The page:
What is there to say about Ghostbusters that already hasn’t been said? There’s the loser section of the internet that seems to whine and complain that people actually enjoy the movie and the sequels. “Stop mythologizing the Ghostbusters!” they scream out, but guess what, Ghostbusters: Frozen Empire ACTUALLY mythologizes the Ghostbusters. The forces of good and evil in the history of humanity get named and famed here. There’s an ancient evil that is set out to enslave humanity under a three-foot sheet of ice and a keeper of the flame known as the Firemaster.

It turns out that the Firemasters were basically the ancient version of the Ghostbusters. That connects to the modern-day version of the Ghostbusters that includes Phoebe Spengler (Mckenna Grace), Callie Spengler (Carrie Coon), Trevor Spengler (Finn Wolfhard), and Gary Grooberson (Paul Rudd). After the events of Ghostbusters: Afterlife, where the torch was seemingly passed to a new generation of Ghostbusters, that’s basically the case here. The Spengler (and a Grooberson) family live in the old firehouse taking on the ghosts of a new generation. That doesn’t mean that the old Ghostbusters are left by the wayside though. They still get advice from Ray Stantz (Dan Aykroyd) and work with Winston Zeddemore (Ernie Hudson) and his tech. That’s really the best part of Ghostbusters: Frozen Empire. The old Ghostbusters do nothing and something all at the same time.

This feels less like the nostalgia bait of Ghostbusters: Afterlife, which tugged at your heartstrings, and more like Extreme Ghostbusters or The Real Ghostbusters. The pace of the movie is much better, and while it’s not much shorter than that film, Ghostbusters: Frozen Empire sure feels like it.

Some Of The Bad Of Ghostbusters: Frozen Empire

Are there things in Ghostbusters: Frozen Empire that bog it down a bit? Does it still delve into the melodramatic? Sure. But this is a much lighter, brisker-paced film and still leaves room for some good old scientific, mythological, supernatural, and whatever else jargon. For fans of Ray Stantz spouting about the occult, there’s a couple of scenes like that. You also get some more mundane scenes where Trevor is trying to fix something around the firehouse.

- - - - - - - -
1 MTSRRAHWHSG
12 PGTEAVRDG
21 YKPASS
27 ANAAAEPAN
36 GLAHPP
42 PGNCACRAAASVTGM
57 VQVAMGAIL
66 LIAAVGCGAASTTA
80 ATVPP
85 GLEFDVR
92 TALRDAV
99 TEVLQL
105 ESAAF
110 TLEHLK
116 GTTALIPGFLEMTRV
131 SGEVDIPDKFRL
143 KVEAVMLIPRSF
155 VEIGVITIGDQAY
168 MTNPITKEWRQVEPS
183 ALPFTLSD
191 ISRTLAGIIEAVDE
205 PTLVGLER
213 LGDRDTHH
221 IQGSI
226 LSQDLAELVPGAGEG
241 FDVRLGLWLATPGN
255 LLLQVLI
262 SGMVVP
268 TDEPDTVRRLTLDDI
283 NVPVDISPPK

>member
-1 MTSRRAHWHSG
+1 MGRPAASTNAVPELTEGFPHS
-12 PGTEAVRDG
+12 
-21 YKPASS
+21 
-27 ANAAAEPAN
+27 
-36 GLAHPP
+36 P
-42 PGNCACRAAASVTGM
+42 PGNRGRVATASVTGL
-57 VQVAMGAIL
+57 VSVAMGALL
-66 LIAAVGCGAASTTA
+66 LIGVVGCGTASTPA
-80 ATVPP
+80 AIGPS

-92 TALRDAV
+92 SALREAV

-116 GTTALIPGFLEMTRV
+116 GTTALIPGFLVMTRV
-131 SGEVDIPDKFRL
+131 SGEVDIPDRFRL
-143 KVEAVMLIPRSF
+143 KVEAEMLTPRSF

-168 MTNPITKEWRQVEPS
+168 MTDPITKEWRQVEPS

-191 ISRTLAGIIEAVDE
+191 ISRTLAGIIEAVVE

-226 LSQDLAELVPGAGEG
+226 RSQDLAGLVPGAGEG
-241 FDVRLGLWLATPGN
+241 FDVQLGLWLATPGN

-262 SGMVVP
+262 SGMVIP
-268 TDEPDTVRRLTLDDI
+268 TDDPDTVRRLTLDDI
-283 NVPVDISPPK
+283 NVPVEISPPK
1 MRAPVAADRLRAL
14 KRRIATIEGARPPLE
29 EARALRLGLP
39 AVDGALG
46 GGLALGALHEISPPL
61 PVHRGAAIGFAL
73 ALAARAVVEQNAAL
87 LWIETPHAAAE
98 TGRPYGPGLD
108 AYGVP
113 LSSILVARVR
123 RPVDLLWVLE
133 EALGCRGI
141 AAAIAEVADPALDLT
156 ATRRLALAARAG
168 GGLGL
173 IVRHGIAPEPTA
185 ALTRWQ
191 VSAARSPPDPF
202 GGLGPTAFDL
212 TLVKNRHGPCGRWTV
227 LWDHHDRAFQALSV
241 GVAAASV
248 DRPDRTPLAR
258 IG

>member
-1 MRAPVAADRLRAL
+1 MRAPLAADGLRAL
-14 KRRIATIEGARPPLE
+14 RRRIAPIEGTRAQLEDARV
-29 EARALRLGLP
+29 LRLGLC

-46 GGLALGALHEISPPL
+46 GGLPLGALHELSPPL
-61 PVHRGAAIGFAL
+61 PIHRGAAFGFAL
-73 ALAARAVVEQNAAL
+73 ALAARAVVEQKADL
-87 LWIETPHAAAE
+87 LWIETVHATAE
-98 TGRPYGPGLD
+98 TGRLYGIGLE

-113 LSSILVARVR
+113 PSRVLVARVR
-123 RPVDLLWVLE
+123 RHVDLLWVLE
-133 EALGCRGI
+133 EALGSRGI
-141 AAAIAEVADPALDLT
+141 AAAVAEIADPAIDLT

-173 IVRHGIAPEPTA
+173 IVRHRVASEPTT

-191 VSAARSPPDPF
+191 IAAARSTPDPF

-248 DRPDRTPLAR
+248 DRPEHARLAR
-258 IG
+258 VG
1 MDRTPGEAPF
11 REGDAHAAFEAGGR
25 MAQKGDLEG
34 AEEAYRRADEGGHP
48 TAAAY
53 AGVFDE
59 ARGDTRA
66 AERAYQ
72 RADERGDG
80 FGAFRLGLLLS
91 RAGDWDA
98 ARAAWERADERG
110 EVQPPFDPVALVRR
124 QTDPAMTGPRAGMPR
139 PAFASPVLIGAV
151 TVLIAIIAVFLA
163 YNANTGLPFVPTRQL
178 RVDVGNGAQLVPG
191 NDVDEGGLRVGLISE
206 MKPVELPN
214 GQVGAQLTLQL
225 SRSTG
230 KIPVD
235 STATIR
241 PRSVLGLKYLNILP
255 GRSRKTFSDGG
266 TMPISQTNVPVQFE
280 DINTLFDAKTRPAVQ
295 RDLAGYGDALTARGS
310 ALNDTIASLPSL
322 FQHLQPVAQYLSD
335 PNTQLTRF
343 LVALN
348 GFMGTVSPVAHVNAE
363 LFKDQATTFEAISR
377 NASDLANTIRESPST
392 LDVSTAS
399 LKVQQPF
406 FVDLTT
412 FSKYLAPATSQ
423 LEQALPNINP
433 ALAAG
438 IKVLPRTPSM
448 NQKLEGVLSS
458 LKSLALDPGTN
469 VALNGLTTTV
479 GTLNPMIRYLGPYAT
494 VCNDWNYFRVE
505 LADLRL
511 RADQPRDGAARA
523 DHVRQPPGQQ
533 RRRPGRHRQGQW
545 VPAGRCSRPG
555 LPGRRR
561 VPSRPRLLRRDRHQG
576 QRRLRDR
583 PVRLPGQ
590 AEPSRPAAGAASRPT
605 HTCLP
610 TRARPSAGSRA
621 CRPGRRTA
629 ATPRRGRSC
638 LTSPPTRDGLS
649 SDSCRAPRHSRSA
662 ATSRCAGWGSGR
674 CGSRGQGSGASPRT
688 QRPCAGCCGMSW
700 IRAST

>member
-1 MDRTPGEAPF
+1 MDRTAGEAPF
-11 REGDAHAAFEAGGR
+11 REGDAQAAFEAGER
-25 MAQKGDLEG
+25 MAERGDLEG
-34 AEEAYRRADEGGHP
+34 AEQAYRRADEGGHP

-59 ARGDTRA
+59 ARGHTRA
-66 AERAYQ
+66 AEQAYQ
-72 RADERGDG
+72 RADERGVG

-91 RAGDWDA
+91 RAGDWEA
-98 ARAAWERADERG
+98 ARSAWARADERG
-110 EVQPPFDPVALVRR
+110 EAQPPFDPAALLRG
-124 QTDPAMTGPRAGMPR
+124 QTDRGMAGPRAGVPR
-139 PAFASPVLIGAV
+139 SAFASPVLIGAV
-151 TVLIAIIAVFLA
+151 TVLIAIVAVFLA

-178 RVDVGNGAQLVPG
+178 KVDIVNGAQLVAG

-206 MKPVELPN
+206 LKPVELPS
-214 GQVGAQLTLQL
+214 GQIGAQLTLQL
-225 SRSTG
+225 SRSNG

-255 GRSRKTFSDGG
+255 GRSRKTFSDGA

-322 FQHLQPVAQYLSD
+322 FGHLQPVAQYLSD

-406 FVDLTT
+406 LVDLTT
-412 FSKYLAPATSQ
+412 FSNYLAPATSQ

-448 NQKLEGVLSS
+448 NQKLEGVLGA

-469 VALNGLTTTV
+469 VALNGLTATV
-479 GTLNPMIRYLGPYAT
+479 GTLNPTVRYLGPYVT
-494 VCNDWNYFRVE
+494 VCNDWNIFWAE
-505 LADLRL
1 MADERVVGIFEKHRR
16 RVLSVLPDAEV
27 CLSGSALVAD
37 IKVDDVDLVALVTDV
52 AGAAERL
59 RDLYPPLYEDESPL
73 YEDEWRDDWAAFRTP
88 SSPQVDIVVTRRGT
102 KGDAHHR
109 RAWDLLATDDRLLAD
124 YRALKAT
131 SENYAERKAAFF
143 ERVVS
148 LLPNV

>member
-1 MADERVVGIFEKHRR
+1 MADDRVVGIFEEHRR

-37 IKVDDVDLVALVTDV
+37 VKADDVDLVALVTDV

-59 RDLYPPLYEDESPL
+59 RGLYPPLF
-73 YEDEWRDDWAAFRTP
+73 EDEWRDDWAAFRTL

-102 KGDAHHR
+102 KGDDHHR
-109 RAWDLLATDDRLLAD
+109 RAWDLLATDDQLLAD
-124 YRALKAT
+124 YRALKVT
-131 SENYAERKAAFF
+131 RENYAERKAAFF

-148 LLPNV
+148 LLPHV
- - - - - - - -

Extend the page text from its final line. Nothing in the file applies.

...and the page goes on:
If there’s really one thing I can complain about in Ghostbusters: Frozen Empire, it’s that Trevor feels like a B-plot character. He’s trying to clean up the mess that Slimer has left in the firehouse for the majority of the film. Outside of that, his slight love interest feels tacked on and doesn’t get resolved or even really mentioned after a slight passing moment near the beginning of the film. He’s left on the sidelines, even though in the film, his sister, Phoebe is the one fighting to get off the sidelines.

She’s 15 and trying to work as a Ghostbuster, which leads to problems with the family. Outside of Trevor, the film really does a great job of balancing characters, their motivations, and all the juggling subplots that cascade into the third act of the film. For the newcomers, both Kumail Nanjiani and Patton Oswalt do a magnificent job with a much snappier and funnier film than Afterlife was. Nanjiani is a much bigger part of the plot than Oswalt, but for the short time he’s in the film, Oswalt is hilarious.

Bill Murray, William Atherton, and Annie Potts show up, with Atherton channeling that classic scummy guy he’s so known for as the Mayor of New York, standing in the Ghostbusters way every step. Emily Alyn Lind plays a new character that’s pretty central to the plot. She gives an ethereal performance that only aids Mckenna Grace’s performance.

A Fantastic Sequel With Actual Puppets For The Ghosts

Mckenna Grace’s turn as Phoebe is what drives the film, though. Her character gets the most to work with, and she turns in a fantastic performance that’s incredibly relatable. We’ve all been in a place where we feel like we’re ready to head out into the world, but the people around us still underestimate us.

The effects and puppets for the ghosts look stunning. The VFX and CGI look fluid, and I was really trying to find the seams, but I couldn’t. The main ghost villain is actually terrifying at points and the design is frightening. All the other ghosts, including Slimer are top notch, rivaling the effects from the original film.

if Ghostbusters: Afterlife was all about moving on from the past, hitting us with a nostalgia bomb, Ghostbusters: Frozen Empire takes that premise and really moves past it. The old favorites are still here, and they aid the quest, but the real story and stars of the show are the new crew. The direction and script from Gil Kenan and co-writer Jason Reitman is just what the series needed. If we get more Ghostbusters films like this, I won’t be complaining.

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